San Francisco Mayor Ed Lee announced today that the city’s municipal fleet of vehicles are switching from petroleum diesel to renewable
diesel by the end of the year.
Lee made the announcement today at the Pontifical Academies of Sciences and Social Sciences’ Modern Slavery & Climate Change conference in Vatican City.
“By changing our fleet’s fuel from petroleum to renewable diesel, we’re taking action that is good for the global climate, and at the same time promotes environmental justice in our community by leading to cleaner, healthier air for some of our most vulnerable neighborhoods,” Lee said in a statement.
“The city of Saint Francis is answering the Pope’s call for action on global climate change,” he said.
The switch to renewable diesel is estimated to slash the greenhouse gas emissions from the fleet’s diesel vehicles by more than 60 percent, according to the mayor’s office.
It will also reduce emissions of soot and other air pollutants that harm residents’ health, particularly those in San Francisco’s lower-income communities.
In addition, Lee expects that switching to renewable diesel may be cost-efficient as well.
“Because of the state and federal governments’ incentives to producers to manufacture low carbon fuels, this switch can potentially reduce our city’s fuel costs,” Lee said.
Although renewable diesel is currently more expensive to produce, it qualifies for credits under federal and state programs that allow renewable diesel to be available at or below the price of petroleum diesel, according to the mayor’s office.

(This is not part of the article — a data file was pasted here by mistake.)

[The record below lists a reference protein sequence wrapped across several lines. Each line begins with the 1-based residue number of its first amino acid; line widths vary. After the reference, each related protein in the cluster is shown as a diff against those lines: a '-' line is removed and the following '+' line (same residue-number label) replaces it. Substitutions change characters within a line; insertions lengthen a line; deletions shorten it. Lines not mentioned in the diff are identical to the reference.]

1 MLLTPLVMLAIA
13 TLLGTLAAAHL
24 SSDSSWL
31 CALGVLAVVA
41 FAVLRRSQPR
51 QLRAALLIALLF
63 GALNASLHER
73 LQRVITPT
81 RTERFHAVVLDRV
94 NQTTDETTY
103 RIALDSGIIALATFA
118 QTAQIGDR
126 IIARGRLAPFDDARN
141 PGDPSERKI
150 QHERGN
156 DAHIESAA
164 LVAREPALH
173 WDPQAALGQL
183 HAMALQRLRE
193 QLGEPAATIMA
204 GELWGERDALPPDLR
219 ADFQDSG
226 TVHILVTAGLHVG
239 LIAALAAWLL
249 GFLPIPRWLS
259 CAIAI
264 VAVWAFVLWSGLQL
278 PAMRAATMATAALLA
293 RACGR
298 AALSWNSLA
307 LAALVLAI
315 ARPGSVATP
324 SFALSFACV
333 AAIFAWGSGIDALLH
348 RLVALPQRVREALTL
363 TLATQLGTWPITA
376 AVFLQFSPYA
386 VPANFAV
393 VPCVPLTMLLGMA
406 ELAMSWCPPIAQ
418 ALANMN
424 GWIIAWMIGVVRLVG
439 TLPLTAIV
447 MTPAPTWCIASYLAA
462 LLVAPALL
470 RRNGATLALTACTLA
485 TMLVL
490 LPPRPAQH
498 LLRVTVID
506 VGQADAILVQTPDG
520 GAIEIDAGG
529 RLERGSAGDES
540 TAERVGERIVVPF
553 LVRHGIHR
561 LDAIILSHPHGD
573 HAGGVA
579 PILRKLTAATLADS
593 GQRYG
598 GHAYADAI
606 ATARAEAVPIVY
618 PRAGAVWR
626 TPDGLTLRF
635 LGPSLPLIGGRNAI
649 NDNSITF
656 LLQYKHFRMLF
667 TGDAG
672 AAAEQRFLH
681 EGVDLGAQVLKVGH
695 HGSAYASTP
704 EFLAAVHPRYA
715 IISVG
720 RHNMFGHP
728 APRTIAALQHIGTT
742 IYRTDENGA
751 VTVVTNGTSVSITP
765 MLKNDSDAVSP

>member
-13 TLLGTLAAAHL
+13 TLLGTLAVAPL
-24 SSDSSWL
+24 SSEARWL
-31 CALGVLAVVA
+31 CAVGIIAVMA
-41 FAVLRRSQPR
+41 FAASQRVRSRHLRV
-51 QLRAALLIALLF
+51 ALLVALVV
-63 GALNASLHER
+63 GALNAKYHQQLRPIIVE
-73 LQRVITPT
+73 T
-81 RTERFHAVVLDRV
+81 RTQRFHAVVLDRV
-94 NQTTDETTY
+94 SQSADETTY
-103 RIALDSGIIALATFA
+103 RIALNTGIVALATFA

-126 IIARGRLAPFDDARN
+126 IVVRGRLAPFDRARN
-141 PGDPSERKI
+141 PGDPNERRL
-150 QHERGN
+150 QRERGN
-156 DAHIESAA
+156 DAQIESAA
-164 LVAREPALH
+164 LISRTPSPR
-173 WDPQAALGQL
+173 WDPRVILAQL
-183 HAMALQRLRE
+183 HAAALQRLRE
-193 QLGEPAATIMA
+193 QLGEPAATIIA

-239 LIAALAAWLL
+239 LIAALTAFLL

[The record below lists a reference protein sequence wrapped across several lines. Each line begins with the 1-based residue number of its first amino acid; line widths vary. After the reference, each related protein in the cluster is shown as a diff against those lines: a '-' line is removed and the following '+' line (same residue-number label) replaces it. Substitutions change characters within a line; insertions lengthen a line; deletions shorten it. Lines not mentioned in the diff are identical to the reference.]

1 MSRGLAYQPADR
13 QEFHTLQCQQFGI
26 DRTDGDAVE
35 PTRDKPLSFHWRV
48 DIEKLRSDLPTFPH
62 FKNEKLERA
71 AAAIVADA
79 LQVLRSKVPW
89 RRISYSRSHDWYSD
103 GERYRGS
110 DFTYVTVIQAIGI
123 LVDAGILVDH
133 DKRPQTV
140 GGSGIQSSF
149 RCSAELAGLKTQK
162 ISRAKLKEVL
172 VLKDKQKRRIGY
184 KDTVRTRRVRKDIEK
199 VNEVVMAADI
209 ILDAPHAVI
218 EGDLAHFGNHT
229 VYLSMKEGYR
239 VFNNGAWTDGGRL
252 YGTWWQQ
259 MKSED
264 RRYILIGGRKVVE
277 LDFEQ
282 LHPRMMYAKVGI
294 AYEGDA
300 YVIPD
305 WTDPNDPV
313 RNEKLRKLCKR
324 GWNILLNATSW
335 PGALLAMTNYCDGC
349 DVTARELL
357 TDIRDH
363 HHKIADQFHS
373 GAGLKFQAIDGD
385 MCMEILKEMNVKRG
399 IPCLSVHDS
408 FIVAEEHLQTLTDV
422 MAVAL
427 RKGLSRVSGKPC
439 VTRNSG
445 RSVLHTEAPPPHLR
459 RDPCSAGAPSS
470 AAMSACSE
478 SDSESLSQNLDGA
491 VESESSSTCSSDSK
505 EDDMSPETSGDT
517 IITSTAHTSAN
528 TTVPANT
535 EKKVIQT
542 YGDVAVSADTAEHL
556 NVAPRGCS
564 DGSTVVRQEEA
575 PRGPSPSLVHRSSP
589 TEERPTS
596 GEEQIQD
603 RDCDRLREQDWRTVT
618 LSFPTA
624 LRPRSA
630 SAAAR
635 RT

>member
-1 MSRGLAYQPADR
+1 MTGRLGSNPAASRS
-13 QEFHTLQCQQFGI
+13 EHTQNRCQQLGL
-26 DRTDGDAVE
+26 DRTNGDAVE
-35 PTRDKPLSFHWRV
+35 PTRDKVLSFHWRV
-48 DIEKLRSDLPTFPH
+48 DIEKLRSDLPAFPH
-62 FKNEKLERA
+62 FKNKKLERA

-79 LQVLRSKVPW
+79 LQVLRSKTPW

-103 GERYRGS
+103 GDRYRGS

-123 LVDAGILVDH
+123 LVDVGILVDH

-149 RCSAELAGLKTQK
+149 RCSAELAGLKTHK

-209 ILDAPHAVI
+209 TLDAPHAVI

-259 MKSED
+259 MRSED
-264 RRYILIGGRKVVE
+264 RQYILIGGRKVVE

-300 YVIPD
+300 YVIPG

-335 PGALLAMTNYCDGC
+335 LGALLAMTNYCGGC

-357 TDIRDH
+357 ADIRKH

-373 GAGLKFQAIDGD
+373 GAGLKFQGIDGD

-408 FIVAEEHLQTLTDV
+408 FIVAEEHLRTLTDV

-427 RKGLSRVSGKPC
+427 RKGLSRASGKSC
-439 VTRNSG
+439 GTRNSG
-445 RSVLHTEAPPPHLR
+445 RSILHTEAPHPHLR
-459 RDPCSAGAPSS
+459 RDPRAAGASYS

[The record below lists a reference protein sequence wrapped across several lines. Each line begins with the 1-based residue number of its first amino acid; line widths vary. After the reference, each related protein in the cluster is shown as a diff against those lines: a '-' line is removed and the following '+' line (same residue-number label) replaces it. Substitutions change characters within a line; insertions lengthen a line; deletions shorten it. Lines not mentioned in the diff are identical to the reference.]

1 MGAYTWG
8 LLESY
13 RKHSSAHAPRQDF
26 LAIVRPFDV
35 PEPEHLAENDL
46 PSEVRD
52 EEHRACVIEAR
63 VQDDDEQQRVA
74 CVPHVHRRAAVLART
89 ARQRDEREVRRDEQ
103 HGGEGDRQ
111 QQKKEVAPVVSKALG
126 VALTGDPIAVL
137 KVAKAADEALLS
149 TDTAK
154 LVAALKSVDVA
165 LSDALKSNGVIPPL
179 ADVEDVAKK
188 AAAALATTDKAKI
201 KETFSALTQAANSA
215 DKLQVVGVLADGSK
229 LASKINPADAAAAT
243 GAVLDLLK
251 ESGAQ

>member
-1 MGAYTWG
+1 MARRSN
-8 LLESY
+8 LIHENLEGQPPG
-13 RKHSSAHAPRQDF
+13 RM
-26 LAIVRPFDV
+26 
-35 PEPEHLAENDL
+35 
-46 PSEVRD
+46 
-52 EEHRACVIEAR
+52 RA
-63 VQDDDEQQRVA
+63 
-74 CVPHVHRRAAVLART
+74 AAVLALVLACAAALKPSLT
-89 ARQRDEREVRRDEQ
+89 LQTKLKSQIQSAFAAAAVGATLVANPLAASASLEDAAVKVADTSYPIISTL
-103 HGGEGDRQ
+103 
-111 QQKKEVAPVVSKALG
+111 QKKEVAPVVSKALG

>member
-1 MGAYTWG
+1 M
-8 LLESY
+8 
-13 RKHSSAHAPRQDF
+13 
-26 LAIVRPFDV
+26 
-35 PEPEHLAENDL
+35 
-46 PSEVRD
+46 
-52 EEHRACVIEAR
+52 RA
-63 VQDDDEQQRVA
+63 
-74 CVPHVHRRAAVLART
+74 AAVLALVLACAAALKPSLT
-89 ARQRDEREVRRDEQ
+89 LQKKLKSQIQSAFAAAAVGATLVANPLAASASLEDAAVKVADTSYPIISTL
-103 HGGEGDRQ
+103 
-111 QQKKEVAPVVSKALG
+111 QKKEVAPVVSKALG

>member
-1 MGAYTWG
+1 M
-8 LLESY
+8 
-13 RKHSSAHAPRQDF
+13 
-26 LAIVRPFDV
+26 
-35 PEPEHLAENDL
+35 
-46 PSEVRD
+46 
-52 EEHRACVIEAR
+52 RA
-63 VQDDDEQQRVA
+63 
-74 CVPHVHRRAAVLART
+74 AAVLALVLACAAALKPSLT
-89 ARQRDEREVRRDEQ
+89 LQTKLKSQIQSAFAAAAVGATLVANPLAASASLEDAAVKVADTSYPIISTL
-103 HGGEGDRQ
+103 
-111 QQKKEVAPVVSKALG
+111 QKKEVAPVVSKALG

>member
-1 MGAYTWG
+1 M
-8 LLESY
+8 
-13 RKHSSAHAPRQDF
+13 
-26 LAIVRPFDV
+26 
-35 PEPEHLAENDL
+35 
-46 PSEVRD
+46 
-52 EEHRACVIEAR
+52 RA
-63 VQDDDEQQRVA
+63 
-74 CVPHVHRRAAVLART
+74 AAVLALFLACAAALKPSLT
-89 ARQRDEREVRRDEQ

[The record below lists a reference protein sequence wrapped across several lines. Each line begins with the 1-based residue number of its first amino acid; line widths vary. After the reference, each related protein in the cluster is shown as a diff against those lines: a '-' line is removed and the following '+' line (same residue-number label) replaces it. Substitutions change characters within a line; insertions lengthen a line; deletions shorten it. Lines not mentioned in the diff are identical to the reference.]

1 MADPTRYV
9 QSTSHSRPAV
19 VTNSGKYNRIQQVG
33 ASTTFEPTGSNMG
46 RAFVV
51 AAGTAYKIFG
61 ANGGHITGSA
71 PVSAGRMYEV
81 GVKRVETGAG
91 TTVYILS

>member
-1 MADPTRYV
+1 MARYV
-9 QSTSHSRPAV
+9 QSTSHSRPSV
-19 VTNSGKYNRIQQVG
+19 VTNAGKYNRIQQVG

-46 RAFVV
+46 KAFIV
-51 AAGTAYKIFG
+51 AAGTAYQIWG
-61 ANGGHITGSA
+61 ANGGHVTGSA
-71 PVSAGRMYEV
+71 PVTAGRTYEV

The San Francisco Fire Department piloted the use of renewable diesel over six months last year and so far has been pleased with the results.
“Our fleet ran cleaner and more efficiently and we are completely supportive of the mayor’s call to switch to renewable diesel to improve the environment and create a healthier future for our residents,” San Francisco Fire Chief Joanne Hayes-White said in a statement.
San Francisco has been working to move away from petroleum diesel and towards cleaner solutions for about six years, adopting a blend of biodiesel called B20, which is 20 percent biodiesel and 80 percent petroleum diesel and is what most of the municipal fleet currently uses today, according to the mayor’s office.
Renewable diesel and biodiesel are both produced from bio-feedstock sources such as fats and vegetable oils, but are produced through different processes.
“This is a great example of how Mayor Lee is taking bold steps to curb greenhouse gases,” San Francisco Department of the Environment director Debbie Raphael said in a statement. “It shows how our actions at the city level can have huge positive impact, globally and locally.”